By Dan Jarvis
Last year Singletrack asked me to jot down my thoughts from the Vallnord World Championships, with an eye on the Rio Olympics. I think it was pretty evident that British Cycling and I have rather different views on qualification for Rio 2016…
I voiced my concerns at the time of the World Championships, questioning whether British Cycling actually understood the qualifying process. I was amused to see an interview on Sport Style Fashion’s YouTube Channel where BC’s Head Coach Ian Dyer said the team were “on a points gaining mission to make sure we qualify our places at the Olympics next year in the men and women’s cross-country”. How do you do that without any senior men and only two senior women?
Can’t see the video? Click here.
We’re behind such superpowers as Portugal, Israel and Hungary and only a handful of points ahead of Greece.
So how has the situation developed since Vallnord? You may recall that Phil Pearce, reigning National Series Champion and Silver medallist at the 2015 British Championships, was not selected for Vallnord. I’m sure many people were as pleased for Phil as I was when we heard that British Cycling were taking him to compete at the Rio test event, his first outing in GB colours. The trouble is though, I am a cynical old git – and after my delight had ebbed a little I had to ask – why? What was the point in taking him to ride in Rio when he had previously been deemed not good enough to race at the Worlds by the GB Team Management? As it turned out, Phil held his own against full-time pro riders in Rio but with no meaningful ranking points available all the trip really did was give him some more international experience.
In terms of men’s qualifying it’s been a while since the UCI updated the Qualification Rankings but at the last count GB sat in 23rd place, the last automatic qualification spot. We’re behind such superpowers as Portugal, Israel and Hungary and only a handful of points ahead of Greece. Taking the various permutations of the UCI’s qualification process into account we should be able to get a single male rider to Rio… but only just.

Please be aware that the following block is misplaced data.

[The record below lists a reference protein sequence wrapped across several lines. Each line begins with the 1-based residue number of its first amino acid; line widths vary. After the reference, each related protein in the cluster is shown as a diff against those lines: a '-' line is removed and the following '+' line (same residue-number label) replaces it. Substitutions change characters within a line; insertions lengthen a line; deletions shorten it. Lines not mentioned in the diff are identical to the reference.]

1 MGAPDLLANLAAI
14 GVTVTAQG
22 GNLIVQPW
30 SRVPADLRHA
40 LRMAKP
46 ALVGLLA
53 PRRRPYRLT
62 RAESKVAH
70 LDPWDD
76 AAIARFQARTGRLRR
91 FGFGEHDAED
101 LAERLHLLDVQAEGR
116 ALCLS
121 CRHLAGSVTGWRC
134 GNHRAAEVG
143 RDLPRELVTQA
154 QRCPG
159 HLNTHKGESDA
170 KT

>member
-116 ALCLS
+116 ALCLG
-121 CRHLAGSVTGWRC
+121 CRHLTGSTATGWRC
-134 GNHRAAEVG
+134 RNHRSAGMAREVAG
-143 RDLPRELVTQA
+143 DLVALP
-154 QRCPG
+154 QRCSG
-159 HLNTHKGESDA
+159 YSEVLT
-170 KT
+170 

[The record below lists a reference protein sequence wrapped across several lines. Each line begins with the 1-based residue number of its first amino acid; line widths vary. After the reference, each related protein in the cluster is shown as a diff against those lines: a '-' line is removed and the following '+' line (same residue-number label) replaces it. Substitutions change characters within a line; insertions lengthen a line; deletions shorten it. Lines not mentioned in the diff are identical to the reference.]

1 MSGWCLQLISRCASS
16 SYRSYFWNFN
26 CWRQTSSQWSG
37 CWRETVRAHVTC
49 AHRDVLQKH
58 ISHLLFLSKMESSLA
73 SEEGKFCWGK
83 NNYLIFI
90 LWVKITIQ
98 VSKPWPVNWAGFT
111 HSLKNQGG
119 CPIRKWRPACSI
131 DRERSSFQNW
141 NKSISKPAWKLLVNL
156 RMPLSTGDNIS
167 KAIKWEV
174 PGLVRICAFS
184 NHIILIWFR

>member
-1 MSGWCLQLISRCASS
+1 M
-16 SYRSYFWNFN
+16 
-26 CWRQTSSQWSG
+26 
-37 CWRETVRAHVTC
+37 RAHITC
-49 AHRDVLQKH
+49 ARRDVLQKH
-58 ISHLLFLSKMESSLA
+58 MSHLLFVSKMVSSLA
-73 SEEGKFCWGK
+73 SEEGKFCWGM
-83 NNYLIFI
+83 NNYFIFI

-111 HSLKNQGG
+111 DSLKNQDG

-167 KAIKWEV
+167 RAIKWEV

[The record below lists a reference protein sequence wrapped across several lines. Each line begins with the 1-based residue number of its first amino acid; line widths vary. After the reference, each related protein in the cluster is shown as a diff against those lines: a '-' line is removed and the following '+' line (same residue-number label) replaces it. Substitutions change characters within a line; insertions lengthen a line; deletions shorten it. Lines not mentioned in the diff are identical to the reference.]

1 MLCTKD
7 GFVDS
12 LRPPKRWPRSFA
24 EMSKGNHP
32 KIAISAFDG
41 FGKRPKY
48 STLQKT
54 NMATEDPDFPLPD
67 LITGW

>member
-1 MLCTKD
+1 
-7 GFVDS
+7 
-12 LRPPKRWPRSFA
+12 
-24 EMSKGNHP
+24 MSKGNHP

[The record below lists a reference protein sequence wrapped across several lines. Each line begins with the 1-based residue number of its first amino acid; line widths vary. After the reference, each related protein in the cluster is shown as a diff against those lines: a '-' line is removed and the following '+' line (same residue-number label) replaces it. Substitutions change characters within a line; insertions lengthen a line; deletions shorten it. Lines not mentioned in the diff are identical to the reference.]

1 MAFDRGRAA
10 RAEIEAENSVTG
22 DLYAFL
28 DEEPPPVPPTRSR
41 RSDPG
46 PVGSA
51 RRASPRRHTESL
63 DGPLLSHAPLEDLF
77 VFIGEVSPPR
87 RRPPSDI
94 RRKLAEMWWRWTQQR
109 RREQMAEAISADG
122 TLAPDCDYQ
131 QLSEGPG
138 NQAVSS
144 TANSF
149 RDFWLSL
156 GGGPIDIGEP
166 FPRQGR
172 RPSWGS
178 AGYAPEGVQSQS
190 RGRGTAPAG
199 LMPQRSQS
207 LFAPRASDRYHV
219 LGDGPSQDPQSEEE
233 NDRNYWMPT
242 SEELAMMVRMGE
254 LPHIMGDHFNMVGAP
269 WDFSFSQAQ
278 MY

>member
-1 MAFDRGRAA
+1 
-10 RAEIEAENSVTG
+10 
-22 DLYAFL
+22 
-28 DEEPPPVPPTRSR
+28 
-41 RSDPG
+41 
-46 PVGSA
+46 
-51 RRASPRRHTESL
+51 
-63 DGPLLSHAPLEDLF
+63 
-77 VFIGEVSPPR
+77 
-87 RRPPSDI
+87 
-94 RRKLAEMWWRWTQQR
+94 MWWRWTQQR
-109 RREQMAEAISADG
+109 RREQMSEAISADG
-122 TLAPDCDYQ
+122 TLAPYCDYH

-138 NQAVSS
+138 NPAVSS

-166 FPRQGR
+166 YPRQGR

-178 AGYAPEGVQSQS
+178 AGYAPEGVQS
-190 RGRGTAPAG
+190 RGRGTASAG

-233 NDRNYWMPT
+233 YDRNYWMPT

The view of the women’s side of qualifying is far less rosy. Crazy when you consider Annie Last finished 8th in London, around 100 seconds off a medal finish. Annie has won World Championship medals, and is the only woman since Caroline Alexander to score an XC World Cup podium finish. In the reduced, skewed field at the Olympics she is a potential medallist. So why aren’t British Cycling working to get her there? Is it because mountain biking just isn’t something that British Cycling are really interested in?
Annie is no longer on the GB Plan, arguably a beneficial move for her. This year she has signed for Novus-OMX, the Essex-based team that has shown British Cycling how to take on international competition. As things stand, the team will have at least two of its six rider line-up racing in Rio in the form of Israeli Champion Shlomi Haimy and one of the South African duo of Mariske Strauss and Cherie Vale.
They’ve done this by targeting races for UCI points. Annie has already banked valuable points with a big win in South Africa but it looks like she might have to do most of the points chasing on her own. The fact that Evie Richards and Alice Barnes, two of our brightest young stars are racing early season road races rather than supporting Annie in a late push for points seems to bear out these concerns. In the women’s rankings, Great Britain were sitting in 20th place, more than 400 points behind the Netherlands who occupy the final automatic slot.
There is a chance that, due to Brazil’s pre-qualification, the task might be slightly easier, but we may be having to hope for nations who finish above us in the rankings not taking up their spots. Frankly, I believe that British Cycling owes mountain biking more than that.